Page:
Well, where is this tent? Where is this tabernacle Hebrews is talking about? Well, the letter of Hebrews is referring here to the heavenly tabernacle, to the heavenly Holy of Holies, the heavenly dwelling place of God. And in making this argument, Hebrews here is assuming pretty standard Jewish understanding from the first century AD that goes all the way back to the book of Exodus. When God, in the book of Exodus, gives Moses those absolutely boring instructions that everyone stops reading — anytime people try to read the Bible and they get through Genesis. “Wow, it’s fascinating, even a little racy.” Then they get to Exodus: “Wow” — the story of the exodus from Egypt. But when they hit Exodus 24-25, that’s when a lot of people fall off the Bible reading wagon, because the detailed instructions about how to build a tabernacle are very tedious to read. So a lot of people just… it’s like reading an Ikea manual for building a piece of furniture. It’s just dry. But it’s very important, because God actually tells Moses in Exodus 25:40, when He’s giving them instructions for the tabernacle, He says:
And see that you make them after the pattern for them, which is being shown you on the mountain.
And there are some other verses too. In other words, Moses models the earthly tabernacle on the heavenly tabernacle that he sees when he goes up to the top of Mount Sinai and has a vision of Heaven. So from that time on in Judaism, there was always this understanding that the earthly temple was like a visible icon of the heavenly temple. The earthly tabernacle was like a material shadow of the invisible tabernacle of God’s dwelling place in Heaven.
And so what the letter to Hebrews is saying here is that Christ was not the high priest of the earthly tabernacle. He didn’t go like Aaron into the Holy of Holies once a year to offer the blood of bulls and goats and lambs. But He entered into the heavenly tabernacle not made with hands, not of this creation. And He brought with Him His own blood to secure not an annual redemption but an eternal redemption, an eternal sacrifice that atones for sin.
So you can, this is really a powerful argument. He says:
...he entered once for all into the Holy Place, taking not the blood of goats and calves but his own blood, thus securing an eternal redemption. For if the sprinkling of defiled persons with the blood of goats and bulls and with the ashes of a heifer sanctifies for the purification of the flesh….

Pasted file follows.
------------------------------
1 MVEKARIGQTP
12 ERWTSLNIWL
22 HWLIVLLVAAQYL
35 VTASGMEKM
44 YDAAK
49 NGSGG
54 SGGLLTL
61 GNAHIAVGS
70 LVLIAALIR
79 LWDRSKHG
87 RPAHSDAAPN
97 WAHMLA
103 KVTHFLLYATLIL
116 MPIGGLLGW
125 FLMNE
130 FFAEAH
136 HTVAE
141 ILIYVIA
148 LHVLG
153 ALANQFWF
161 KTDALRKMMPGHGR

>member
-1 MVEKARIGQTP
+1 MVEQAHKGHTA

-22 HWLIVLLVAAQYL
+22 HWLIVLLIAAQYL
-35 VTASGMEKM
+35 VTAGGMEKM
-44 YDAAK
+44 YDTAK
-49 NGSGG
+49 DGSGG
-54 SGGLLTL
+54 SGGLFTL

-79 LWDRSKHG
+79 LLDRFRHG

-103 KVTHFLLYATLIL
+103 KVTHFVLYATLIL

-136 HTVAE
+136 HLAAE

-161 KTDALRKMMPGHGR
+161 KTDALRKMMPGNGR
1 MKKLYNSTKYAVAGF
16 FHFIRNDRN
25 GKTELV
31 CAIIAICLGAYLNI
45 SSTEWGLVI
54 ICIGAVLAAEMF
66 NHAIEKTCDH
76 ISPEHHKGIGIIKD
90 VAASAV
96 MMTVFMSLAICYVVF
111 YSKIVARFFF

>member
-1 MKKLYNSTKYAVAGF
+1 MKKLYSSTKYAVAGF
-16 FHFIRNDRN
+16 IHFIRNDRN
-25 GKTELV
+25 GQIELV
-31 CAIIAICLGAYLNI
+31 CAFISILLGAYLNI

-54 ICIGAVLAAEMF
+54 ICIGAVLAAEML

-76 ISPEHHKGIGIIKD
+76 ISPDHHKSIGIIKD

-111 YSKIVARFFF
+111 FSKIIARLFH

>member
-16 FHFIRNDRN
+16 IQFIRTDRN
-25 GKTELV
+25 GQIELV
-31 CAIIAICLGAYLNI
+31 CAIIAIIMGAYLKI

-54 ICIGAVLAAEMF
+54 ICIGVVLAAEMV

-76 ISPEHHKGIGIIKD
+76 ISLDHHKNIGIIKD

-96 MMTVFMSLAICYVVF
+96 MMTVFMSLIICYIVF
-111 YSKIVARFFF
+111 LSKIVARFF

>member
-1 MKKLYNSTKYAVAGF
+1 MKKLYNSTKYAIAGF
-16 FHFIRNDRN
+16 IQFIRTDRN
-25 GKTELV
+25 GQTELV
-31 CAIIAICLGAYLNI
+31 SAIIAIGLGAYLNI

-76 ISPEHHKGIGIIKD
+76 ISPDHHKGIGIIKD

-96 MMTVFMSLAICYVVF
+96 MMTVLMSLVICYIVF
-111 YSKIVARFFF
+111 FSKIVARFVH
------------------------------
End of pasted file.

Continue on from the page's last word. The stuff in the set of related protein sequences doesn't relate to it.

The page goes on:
That would be the old covenant sacrifice of the Day of Atonement.
...how much more shall the blood of Christ, who through the eternal Spirit offered himself without blemish to God, purify your conscience from dead works to serve the living God. (Hebrews 9:12-14)
This is an argument from the lesser to the greater. It’s saying if the blood of bulls and goats had the power to atone and cleanse the flesh from external impurities, how much more does the blood of Christ have the power to cleanse our conscience from dead works (that means sin) to serve the living God? And that’s what we mean (verse 15) when we say:
Therefore he is the mediator of a new covenant… (Hebrews 8:15a)
So in the Old Testament, remember, a covenant is a sacred family bond between God and Israel. It establishes a relationship between Him and His people. And that relationship is renewed through acts of love we call sacrifice — acts of offering to God that would take place daily and annually in that earthly temple. But at the end of the day, all of those sacrifices of the blood of bulls and goats — which many modern people find repugnant. Actually, not just modern people — even some ancient people found this stuff strange, pagan converts to Christianity. What was all this about? Why would the God of the universe care if I slaughter a bull or a goat? What is that about?
Well, what Hebrews is revealing here is that the earthly material blood of those bulls and goats was a sign or shadow of the blood of Christ — the infinitely valuable blood of Christ, which is poured out in love, in order to atone not just for the sins of all of the people in one year, but for the sins of all humanity and for all of human history. That’s what we mean when we say Christ is the mediator. He’s the go-between between humanity and God. He ushers humanity into God’s heavenly sanctuary, where He pours out His blood for our salvation and for the sake of the whole world.